I had noticed the sudden closure of L’Aperitivo a month ago, often driving down Loop Street.  I stopped to have a chat to Chef Andrew Mendes, while the renovations were taking place.  He told me that the restaurant would open on 1 August, and it did!  L’Aperitivo had a large counter, which took a lot of the relatively small space. The Valora counter is smaller, positioned at the back of the restaurant, and has a far more spacious feel about it.  One part of a wall is rough brick, and the rest of it is painted a light gold yellow, the back wall behind the bar is a deep burgundy, while the other two sides have glass windows, letting the welcome winter sun in on a very chilly day, with snow on Table Mountain.  I liked the interior design, understated, chic, with dark wood-top tables, chairs with a white/silver fabric, and bar chars in a light rose burgundy colour. The bar counter has gold design tiles on it.  The decor reminds one of What’s On Eatery and La Mouette. There is no clutter. The shopfitting and interior design was done by Ricci Cinti, who remembered me as his first boss of many years ago. His partner in Epic Ark designed the logo, which has a similarity to that of the Queen Victoria Hotel, giving it a classy feel.  Outside, modern grey garden couches, with a rope to demarcate the Valora space on the pavement, add further class to the establishment.  The owner wanted to create an interior that was ‘sexy and modern, finer dining, offering value for money’. The floor is a laminate that looks like it is made from old wine barrels.  I found it very hot inside, and the waitress switched off the heaters.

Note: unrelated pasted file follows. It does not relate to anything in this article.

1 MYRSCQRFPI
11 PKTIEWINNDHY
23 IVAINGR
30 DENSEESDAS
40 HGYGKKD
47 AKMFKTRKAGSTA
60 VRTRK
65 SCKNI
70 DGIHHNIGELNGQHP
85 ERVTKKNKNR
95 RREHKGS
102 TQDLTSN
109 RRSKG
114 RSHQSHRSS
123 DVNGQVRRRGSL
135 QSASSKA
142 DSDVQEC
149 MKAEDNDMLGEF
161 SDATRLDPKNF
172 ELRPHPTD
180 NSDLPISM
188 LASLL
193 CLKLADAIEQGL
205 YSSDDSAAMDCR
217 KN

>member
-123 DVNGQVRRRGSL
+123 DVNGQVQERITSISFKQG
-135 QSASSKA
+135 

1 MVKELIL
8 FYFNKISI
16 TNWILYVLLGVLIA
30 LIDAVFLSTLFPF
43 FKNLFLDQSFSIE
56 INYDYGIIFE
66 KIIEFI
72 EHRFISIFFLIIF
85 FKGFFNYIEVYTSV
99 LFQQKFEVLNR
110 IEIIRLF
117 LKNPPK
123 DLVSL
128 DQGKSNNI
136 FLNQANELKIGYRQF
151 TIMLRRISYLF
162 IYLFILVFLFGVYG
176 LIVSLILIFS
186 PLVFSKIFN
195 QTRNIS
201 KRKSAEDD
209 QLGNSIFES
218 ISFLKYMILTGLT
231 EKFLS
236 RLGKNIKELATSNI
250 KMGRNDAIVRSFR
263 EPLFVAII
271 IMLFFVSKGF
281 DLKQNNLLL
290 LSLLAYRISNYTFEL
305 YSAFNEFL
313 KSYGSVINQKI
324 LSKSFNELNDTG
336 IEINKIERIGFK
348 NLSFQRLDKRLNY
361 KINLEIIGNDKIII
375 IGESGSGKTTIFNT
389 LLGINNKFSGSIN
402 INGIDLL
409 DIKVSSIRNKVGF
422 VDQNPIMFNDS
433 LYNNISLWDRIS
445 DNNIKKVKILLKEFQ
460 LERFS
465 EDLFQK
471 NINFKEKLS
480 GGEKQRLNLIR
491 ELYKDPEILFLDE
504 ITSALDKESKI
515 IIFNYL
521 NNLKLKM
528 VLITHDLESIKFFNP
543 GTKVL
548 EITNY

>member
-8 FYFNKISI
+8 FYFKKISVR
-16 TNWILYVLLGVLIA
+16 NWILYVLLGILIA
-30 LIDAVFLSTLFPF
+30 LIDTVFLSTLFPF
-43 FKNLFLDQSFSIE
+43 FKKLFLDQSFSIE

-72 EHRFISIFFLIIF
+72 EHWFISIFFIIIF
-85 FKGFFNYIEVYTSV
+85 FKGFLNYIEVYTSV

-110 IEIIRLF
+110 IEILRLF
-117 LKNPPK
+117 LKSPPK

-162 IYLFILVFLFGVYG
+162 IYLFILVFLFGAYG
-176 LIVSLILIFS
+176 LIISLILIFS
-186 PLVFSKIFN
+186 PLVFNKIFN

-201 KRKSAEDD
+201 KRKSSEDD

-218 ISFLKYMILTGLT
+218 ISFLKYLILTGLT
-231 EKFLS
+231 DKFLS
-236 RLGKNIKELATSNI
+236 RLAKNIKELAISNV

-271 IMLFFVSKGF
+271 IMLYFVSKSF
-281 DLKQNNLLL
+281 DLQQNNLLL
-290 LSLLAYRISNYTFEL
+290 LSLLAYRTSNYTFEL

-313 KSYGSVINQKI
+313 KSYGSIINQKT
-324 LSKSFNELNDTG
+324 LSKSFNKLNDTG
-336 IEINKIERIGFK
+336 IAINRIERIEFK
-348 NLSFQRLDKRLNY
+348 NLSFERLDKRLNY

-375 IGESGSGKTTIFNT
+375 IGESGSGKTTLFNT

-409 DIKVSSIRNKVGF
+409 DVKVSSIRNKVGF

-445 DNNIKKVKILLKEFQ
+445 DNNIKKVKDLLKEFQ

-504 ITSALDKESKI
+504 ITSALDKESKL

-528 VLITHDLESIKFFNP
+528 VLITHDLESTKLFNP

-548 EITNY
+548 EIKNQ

Valora has been opened by Mike Mouneimme, who was the operator of Caprice in Camps Bay for ten years, and is the cousin of Caprice owner David Raad.  The family is Lebanese, and this reflects in the Mediterranean style restaurant, which consists of a collection of Lebanese, Italian and Greek dishes.  Chef Andrew worked at Tuscany Beach for more than three years before joining Valora, and prior to this at the previous Avontuur restaurant in the V&A Waterfront, and at Superior Catering, which did the private catering for the Atlantic Beach Golf Club as well as for Pearl Valley.  He was not given much creative freedom at Tuscany Beach, and he is excited about the freedom to develop the menu. Andrew laughed when he said that the restaurant name comes from the bravery in opening a restaurant in these challenging times, and for the small kitchen space he has to cook in.